11. 11. Long Methods – Programs that live best and longest are those with short methods. – Longer a procedure is, the more difficult it is to understand. – Whenever we feel the need to comment something, we should write a method instead. – The key here is not method length, but the semantic distance between what the method does and how it does it. – How do you identify the clumps of code to extract? A good technique is to look for comments. Conditionals and loops also give signs for extractions.Copyright © Harbinger Systems Code Rafactoring
  12. 12. Large Class – When a class is trying to do too much, it often shows up as too many instance variables. You can Extract Class to bundle a number of related variables. – As with a class with too many instance variables, a class with too much code is prime breeding ground for duplicated code. If you have five hundred-line methods with a lot of duplicate code, you may be able to turn them into five ten-line methods with another ten two-line method extracted from the original.Copyright © Harbinger Systems Code Rafactoring
  13. 13. Long Parameter List – If you don’t have something you need, you can always ask another object to get it for you. Thus with objects you don’t pass in everything the method needs; instead you pass enough so that the method can get to everything it needs. A lot of what a method needs is available on the method’s host class. – Example: To convert a date format, instead of creating a method in a utility class and passing parameter of the date and format required. We can create a category of date class with a method that takes the format required. Hence the class itself now has information for date, which was passed as parameter earlier.Copyright © Harbinger Systems Code Rafactoring
  14. 14. Divergent Change – Divergent change occurs when one class is commonly changed in different ways for different reasons. If you look at a class and say, “Well, I will have to change these three methods every time I get a new database; I have to change these four methods every time there is a new financial instrument,” you likely have a situation in which two objects are better than one. That way each object is changed only as a result of one kind of change. – Identify everything that changes for a particular cause and use Extract Class to put them all together.Copyright © Harbinger Systems Code Rafactoring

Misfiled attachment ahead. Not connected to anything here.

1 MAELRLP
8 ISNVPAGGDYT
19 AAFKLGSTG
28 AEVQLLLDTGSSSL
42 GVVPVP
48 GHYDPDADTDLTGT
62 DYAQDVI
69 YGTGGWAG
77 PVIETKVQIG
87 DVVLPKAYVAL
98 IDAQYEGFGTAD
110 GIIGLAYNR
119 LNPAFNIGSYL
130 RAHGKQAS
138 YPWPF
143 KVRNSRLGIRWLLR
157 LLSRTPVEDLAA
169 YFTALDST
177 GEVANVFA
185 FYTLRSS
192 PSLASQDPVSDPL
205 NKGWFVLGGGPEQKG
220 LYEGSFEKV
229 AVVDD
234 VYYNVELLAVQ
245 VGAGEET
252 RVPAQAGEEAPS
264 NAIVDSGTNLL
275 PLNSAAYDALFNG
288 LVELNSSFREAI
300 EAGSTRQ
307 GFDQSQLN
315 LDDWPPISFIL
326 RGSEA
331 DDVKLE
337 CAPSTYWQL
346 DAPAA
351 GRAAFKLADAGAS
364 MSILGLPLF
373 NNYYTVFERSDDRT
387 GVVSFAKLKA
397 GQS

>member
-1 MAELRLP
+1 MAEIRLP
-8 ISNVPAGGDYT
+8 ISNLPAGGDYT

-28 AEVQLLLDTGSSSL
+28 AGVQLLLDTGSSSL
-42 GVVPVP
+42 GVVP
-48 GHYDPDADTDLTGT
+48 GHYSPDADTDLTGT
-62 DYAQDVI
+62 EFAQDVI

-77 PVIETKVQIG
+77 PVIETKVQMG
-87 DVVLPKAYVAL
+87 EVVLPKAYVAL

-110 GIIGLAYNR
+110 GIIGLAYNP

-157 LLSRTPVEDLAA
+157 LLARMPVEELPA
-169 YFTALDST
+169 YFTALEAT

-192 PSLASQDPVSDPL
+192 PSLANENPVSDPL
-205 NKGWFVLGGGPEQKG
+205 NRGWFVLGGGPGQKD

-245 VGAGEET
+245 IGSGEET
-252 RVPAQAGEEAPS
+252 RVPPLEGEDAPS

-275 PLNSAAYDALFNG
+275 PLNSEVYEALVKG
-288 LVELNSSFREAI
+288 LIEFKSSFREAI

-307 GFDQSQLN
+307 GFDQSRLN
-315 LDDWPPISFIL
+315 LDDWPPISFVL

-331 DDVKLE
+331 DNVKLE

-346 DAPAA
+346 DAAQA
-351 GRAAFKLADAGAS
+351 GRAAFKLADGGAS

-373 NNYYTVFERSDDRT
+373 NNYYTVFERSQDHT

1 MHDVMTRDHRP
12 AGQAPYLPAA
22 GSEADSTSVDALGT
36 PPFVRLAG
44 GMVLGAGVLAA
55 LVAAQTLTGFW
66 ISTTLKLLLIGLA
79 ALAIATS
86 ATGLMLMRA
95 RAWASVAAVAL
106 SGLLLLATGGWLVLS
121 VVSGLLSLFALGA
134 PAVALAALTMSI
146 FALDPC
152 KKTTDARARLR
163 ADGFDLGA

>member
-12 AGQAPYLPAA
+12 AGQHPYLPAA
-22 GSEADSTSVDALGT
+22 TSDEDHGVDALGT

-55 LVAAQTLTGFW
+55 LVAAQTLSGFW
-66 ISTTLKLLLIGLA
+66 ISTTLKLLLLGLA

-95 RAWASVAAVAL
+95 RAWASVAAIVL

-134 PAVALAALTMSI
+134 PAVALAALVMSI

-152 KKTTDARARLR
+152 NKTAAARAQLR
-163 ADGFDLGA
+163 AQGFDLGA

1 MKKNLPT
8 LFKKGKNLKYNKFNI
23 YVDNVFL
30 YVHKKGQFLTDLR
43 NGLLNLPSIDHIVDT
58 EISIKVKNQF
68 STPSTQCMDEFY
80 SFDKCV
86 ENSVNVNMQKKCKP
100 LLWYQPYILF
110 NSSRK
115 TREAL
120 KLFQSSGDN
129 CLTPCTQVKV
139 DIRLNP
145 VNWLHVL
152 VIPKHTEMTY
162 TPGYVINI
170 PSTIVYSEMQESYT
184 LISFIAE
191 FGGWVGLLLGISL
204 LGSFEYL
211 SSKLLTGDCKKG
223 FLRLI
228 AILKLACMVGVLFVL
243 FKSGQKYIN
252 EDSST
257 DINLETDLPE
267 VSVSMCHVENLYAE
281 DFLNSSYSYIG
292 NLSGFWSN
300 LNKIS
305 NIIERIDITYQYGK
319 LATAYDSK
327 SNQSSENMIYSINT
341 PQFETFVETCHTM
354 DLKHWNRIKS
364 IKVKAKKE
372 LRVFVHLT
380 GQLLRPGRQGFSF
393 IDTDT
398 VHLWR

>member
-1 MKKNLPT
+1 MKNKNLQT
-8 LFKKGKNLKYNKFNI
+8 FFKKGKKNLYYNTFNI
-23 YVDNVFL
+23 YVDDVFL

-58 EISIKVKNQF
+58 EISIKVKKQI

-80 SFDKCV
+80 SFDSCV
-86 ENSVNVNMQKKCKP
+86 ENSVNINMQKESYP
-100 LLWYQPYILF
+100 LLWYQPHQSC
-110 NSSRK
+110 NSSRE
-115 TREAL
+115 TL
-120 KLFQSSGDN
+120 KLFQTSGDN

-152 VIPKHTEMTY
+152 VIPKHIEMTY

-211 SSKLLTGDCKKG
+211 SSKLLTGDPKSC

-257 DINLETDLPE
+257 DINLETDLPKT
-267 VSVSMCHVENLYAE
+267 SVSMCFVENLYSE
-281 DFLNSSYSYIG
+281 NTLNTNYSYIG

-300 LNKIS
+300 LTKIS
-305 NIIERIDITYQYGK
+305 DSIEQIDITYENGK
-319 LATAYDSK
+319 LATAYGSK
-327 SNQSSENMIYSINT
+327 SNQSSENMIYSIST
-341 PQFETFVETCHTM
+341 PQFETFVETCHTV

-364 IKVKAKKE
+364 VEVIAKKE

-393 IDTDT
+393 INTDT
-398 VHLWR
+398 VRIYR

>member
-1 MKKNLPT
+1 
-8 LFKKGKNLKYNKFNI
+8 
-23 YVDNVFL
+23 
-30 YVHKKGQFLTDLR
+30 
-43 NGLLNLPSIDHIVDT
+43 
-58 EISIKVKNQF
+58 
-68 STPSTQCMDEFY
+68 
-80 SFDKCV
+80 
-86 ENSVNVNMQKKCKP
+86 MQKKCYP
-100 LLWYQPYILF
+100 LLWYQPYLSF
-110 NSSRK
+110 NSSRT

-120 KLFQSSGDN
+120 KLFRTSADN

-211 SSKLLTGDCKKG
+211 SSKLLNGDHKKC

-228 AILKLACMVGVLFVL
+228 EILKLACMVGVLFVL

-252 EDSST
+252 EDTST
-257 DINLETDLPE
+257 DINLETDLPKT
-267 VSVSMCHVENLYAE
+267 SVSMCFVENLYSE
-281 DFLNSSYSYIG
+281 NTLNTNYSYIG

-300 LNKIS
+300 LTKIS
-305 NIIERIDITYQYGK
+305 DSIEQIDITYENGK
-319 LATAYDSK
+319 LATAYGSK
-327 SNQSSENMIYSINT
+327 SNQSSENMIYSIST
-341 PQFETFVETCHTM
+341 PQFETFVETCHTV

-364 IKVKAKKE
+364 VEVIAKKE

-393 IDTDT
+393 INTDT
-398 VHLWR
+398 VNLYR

15. 15. Shotgun Surgery – Shotgun surgery is similar to divergent change but is the opposite. When similar changes are all over the place, they are hard to find, and it’s easy to miss an important change. – In this case you want to use Move Method and Move Field to put all the changes into a single class. If no current class looks like a good candidate, create one.Copyright © Harbinger Systems Code Rafactoring
  16. 16. Feature Envy – If a feature / method of a class uses most of the data from another class for its computation. – Consider shifting the method to that class instead.Copyright © Harbinger Systems Code Rafactoring
  17. 17. Data Clumps – Often you might see few data items together in many places: instance variables in a couple of classes, and parameters in many method signatures. – The first step is to look for where the clumps appear as instance variables. Use Extract Class on the instance variables to turn the clumps into an object. – Then for parameters in method signatures, Introduce Parameter Object or Preserve Whole Object (refer Long Parameter List section above) to slim them down.Copyright © Harbinger Systems Code Rafactoring
  18. 18. Primitive Obsession – Do not be hesitant to use wrapper Objects over primitive data types. – Do not be hesitant to create a class that may even have 2 or 3 primitive data types.Copyright © Harbinger Systems Code Rafactoring
  19. 19. Case Statements – Most times when you see a case statement you should consider polymorphism. – Often the case statement matches on a type code. Consider using polymorphism in the class that hosts the type code value.Copyright © Harbinger Systems Code Rafactoring
  20. 20. Parallel Inheritance Hierarchies – This is a special case of shotgun surgery. – In this case, every time you make a subclass of one class, you also have to make a subclass of another. – General strategy for eliminating this duplication is to make sure that instances of one hierarchy refer to instances of the other.Copyright © Harbinger Systems Code Rafactoring
  21. 21. Lazy Class – A class that isn’t doing enough to pay for itself should be eliminated. – Often this might be a class that used to pay its way but has been downsized with refactoring. – Or it might be a class that was added because of changes that were planned but not made.Copyright © Harbinger Systems Code Rafactoring
  22. 22. Speculative Generality – You get it when people say, “Oh, I think we need the ability to do this kind of thing someday” and thus want all sorts of hooks and special cases to handle things that aren’t required. – The result often is harder to understand and maintain. – If all this machinery were being used, it would be worth it. But if it isn’t, it isn’t. The machinery just gets in the way, so get rid of it.Copyright © Harbinger Systems Code Rafactoring